Ethiopian Coffee Shops Sprout Up Across The US …Thanks to Starbucks

Avatar
Written by Staff

By Merc Lewis | From The Ethiopian Herald via AllAfrica

The chain is a punching bag for those who distrust big business, but it has helped revolutionize the US coffee scene and paved the way for smaller businesses to flourish. Three years ago, Elias Gurmu and his wife, Sarina Prabasi, spotted a shuttered shoe repair shop in their new Manhattan neighbourhood. They had moved only a year earlier from Addis Ababa, Ethiopia. And they thought the tiny vacant space was the right spot for an Ethiopian coffee shop.

Their gentrifying pocket of Washington Heights, dubbed “Hudson Heights” by realtors, had no coffee houses despite New York City’s more than 280 Starbucks and a slew of small boutique coffee chains like Stumptown Coffee Roasters and Blue Bottle Coffee. The closest speciality coffee shop, a Starbucks, was a seven-minute walk south, a world away by New York City standards.

Gurmu, a serial entrepreneur, and Prabasi, both 42 years old, took a gamble. They invested their savings, bolstered by personal credit cards, to open the street-level Café Buunni.

It’s the only Ethiopian-owned (technically co-owned, as Prabasi is originally from Nepal) and -run coffee shop in New York City. But it’s one of a dozen coffee houses that have been popping up across the country, including in Chicago; Washington, DC; Minnesota’s Twin Cities; and San Francisco.

The trend is a sign of the growing number of Ethiopian immigrants in the US. It’s also a testament to the country’s gourmet coffee revolution. And that, Prabasi says, is thanks – at least partly – to Starbucks.

Among coffee aficionados and those who love to hate big business, Starbucks is a popular punching bag. When its shops first burst onto the US scene in 1994, Starbucks was considered a funky new coffee house concept from Seattle, home of Nirvana and grunge music.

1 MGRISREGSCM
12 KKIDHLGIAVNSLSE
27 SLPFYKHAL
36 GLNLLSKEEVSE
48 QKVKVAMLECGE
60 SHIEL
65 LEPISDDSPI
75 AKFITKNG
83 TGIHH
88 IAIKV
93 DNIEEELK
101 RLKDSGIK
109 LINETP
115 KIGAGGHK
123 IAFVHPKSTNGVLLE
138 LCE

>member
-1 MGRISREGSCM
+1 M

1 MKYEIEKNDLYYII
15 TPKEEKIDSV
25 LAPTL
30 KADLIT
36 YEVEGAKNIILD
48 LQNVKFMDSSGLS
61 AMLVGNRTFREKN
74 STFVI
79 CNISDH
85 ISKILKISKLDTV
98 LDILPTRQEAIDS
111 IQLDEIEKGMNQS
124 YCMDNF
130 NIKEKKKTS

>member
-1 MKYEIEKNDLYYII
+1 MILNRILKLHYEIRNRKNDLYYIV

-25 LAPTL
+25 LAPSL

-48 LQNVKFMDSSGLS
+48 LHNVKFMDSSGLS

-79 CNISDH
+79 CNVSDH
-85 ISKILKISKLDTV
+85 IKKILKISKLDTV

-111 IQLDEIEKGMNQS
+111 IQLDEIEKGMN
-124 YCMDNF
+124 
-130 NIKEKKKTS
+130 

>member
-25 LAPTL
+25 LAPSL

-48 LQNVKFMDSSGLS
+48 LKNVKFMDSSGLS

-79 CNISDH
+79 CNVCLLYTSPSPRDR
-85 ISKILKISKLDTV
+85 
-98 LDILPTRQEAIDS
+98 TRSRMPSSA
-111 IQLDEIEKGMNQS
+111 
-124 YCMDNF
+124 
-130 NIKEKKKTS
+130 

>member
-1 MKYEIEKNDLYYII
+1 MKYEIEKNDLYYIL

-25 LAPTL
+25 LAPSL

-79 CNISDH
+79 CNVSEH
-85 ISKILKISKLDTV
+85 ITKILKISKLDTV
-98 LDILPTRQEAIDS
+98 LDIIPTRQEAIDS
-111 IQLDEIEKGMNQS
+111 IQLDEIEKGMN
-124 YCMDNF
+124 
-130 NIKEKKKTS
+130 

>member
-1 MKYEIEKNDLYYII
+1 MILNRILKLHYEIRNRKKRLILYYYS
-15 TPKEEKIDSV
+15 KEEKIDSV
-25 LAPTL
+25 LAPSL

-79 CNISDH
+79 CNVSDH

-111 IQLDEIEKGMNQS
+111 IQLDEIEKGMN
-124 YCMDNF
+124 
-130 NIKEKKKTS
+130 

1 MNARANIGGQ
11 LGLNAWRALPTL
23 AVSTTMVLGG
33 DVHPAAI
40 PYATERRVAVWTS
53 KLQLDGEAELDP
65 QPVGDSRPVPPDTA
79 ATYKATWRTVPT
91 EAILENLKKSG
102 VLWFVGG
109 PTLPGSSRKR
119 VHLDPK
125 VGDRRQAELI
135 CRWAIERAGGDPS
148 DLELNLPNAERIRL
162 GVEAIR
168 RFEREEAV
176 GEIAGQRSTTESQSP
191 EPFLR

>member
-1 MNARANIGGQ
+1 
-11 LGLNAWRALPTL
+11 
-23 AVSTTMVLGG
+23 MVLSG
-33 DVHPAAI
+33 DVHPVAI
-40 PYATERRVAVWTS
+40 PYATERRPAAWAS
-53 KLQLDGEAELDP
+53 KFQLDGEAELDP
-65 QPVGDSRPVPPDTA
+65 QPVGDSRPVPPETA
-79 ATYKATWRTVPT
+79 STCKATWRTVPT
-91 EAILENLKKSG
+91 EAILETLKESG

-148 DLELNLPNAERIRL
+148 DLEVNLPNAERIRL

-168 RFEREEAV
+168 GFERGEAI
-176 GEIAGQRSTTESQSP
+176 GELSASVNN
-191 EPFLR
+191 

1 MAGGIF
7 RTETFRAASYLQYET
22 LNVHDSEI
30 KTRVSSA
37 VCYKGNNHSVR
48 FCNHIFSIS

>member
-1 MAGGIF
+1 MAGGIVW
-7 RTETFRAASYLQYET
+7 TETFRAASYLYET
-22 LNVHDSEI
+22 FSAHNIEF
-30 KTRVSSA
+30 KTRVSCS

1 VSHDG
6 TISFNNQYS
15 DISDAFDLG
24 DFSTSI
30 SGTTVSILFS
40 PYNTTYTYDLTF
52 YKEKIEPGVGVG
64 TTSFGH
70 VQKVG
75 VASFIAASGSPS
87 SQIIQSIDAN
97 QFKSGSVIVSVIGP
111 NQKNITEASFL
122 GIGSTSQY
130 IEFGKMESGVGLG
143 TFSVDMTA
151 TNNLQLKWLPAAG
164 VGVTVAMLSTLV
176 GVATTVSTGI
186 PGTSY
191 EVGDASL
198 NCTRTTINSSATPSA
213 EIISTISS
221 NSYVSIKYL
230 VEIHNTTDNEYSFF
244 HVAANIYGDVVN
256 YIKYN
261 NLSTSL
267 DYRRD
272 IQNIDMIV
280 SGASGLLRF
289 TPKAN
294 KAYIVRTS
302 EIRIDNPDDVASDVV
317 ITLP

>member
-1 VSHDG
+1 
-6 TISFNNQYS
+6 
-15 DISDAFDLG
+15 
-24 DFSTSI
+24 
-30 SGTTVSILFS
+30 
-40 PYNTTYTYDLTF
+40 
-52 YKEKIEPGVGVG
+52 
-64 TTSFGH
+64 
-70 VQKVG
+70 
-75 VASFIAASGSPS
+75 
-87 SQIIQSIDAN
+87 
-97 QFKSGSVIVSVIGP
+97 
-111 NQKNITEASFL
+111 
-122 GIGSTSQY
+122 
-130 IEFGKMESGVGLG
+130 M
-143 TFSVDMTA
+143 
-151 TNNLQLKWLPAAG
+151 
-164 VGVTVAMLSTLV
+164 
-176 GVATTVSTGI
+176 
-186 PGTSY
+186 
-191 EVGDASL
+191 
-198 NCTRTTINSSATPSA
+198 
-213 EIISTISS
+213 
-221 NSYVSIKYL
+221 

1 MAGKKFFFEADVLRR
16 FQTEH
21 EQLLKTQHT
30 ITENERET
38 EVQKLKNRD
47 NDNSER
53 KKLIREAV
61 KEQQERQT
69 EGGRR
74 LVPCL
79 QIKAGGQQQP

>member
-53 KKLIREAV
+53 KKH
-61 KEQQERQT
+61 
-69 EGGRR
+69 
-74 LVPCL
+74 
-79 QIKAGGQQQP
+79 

Twenty years later, with approximately 11,450 locations in the US alone, it’s often thought of as soulless, its cachet a few notches above McDonald’s. Plenty of small coffee shops feared they would end up closing when Starbucks came to town – the company faced protests on some towns, as well as complaints from smaller competitors – but fear of operating near a Starbucks has largely dissipated.

Among coffee aficionados and those who love to hate big business, Starbucks is a popular punching bag. When its shops first burst onto the US scene in 1994, Starbucks was considered a funky new coffee house concept from Seattle, home of Nirvana and grunge music.

A neighbourhood sensation

Unlike the nearby Washington Heights Starbucks, Café Buunni has a distinct neighbourhood feel. The full-bodied aromas of Yirgacheffe, Harrar, Limu and other prized Ethiopian coffees have long replaced the smells of leather and shoe polish. The towering Gurmu is often stationed behind the gleaming espresso machine, young baristas working around him.

Read more at AllAfrica